Oxfam charity shop, as a little extra present for my husband last Yule. They come in a little bag and he has only just opened them, but says he now intends to use them. As the instructions that come with the set say:
"An old story tells that when the Maya People of Guatemala had worries, they would tell them to the worry people. At night they would place the worry people under pillows and when they awoke, the worry people had taken their worries away."The set I bought was made by the Mayan People who live in the highlands of Guatamala. They are mostly farmers, but also make things and sell them to raise extra income. The worry people sets are imported by Shared Earth, an ethical fair trade company. When I buy things like this, I do like to check if they are crafted by people of the culture from which they originate, rather than mass-produced in some sweatshop factory.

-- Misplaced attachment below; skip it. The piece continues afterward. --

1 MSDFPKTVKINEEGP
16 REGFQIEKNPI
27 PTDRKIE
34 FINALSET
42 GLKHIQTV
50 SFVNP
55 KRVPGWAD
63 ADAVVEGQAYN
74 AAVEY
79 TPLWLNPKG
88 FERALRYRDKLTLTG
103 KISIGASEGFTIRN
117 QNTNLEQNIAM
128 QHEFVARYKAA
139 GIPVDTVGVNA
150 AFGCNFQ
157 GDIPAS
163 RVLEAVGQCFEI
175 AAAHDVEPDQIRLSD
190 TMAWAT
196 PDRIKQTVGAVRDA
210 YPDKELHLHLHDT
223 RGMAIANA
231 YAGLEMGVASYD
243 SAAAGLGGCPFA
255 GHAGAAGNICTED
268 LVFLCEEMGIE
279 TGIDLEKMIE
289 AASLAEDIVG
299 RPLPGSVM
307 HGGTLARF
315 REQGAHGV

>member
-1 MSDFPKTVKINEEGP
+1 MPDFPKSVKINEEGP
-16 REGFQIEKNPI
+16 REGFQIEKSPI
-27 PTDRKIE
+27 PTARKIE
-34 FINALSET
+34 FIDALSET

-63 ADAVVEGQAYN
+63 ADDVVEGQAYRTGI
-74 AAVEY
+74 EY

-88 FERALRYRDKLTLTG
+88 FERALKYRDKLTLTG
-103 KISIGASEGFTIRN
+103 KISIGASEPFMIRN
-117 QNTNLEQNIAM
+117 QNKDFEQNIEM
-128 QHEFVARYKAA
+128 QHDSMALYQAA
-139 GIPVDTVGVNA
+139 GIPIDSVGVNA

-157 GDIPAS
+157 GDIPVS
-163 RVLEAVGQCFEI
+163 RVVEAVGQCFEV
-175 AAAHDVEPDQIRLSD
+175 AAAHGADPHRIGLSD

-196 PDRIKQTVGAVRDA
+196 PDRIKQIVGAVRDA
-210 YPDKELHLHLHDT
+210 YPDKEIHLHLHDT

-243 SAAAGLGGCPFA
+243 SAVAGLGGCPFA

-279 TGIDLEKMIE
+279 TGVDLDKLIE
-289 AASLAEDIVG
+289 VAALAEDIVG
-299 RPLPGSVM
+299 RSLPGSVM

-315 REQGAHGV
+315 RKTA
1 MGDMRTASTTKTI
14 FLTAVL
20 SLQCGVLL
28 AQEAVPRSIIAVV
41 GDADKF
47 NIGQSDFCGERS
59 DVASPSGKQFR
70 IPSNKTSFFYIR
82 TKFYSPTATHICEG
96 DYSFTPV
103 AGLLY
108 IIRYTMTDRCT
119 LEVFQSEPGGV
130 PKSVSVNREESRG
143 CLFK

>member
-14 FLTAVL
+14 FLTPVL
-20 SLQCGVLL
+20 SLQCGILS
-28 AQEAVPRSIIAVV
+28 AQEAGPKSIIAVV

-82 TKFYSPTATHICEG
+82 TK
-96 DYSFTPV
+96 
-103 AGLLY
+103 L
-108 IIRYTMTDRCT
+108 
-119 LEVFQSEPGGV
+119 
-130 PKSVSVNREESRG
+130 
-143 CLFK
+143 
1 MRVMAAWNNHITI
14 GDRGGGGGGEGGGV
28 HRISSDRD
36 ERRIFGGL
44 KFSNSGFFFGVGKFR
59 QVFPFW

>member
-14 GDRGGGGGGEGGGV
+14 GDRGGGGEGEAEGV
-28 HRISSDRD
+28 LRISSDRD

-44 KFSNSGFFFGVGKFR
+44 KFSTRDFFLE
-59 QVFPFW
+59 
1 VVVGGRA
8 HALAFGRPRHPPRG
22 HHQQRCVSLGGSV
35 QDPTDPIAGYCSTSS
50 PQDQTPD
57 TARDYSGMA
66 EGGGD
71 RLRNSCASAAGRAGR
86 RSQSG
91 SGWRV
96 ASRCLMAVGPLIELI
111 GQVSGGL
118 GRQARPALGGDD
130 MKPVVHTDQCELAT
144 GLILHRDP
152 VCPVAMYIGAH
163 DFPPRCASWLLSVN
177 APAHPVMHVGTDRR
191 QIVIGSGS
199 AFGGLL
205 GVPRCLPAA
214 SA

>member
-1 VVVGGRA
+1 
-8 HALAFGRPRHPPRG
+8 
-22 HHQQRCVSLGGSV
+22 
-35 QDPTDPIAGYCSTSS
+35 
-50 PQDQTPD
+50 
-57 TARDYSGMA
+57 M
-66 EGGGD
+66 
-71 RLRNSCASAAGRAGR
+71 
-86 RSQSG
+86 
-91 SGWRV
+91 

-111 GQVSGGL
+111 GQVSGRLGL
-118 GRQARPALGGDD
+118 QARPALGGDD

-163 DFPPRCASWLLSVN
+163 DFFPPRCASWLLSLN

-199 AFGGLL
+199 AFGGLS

However, I also had a go at making a worry person myself using upcycled materials. You can see the result in the photo below. My little doll isn't nearly as well made as the real thing, but I'm not too displeased with it.
For the skirt, I cut a small piece of ribbon from a length that had once tied up a box of chocolates. I folded the ends in, then glued that around the doll's body, under the arms. I fixed the skirt in place and made the arms more secure, as well as forming clothing for the top of the body, by wrapping cotton around it. Finally, I used felt pens to create hair and dots for eyes and a mouth on the face.
I am intending to make an entire family of them to help ease my own worries in the difficult times we all face.
You can find out more about magical doll customs from around the world in my book Pagan Portals - Poppets and Magical Dolls.
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